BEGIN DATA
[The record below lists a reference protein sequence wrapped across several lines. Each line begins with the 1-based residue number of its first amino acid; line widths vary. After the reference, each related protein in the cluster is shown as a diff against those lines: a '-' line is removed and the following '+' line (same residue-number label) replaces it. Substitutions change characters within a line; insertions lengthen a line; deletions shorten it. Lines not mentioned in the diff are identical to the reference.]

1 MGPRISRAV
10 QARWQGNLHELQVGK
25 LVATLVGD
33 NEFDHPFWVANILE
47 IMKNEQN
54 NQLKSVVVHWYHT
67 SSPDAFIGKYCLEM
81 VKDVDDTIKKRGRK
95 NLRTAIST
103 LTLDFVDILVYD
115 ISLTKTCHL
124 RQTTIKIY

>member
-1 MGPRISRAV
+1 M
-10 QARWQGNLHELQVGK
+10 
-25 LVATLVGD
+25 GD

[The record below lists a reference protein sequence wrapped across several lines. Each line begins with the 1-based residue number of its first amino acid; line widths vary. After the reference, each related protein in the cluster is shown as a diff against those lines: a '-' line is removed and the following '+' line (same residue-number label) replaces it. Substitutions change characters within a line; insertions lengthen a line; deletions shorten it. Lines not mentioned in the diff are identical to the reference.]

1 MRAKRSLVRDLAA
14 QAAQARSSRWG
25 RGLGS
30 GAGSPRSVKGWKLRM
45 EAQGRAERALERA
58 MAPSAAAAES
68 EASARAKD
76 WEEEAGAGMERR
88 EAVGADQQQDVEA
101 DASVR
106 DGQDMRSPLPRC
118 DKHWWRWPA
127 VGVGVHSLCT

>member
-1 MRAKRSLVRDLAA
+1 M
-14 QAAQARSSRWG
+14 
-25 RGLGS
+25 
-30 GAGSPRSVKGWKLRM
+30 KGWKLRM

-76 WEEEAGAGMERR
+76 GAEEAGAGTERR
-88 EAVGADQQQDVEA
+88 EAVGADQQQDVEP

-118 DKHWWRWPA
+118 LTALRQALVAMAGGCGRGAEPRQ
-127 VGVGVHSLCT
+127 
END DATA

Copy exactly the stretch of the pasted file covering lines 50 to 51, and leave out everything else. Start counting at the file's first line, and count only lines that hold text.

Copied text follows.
-127 VGVGVHSLCT
+127 